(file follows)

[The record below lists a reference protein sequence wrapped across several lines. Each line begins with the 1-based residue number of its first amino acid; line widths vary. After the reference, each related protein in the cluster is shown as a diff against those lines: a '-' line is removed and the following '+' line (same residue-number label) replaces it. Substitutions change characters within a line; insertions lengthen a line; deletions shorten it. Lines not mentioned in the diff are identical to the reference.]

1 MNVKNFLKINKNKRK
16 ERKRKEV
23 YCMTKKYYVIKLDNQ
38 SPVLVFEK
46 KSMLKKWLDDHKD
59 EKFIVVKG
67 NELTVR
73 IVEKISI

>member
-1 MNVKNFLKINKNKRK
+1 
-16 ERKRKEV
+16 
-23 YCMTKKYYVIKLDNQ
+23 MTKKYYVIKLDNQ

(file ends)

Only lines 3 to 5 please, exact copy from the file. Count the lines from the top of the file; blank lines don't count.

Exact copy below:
16 ERKRKEV
23 YCMTKKYYVIKLDNQ
38 SPVLVFEK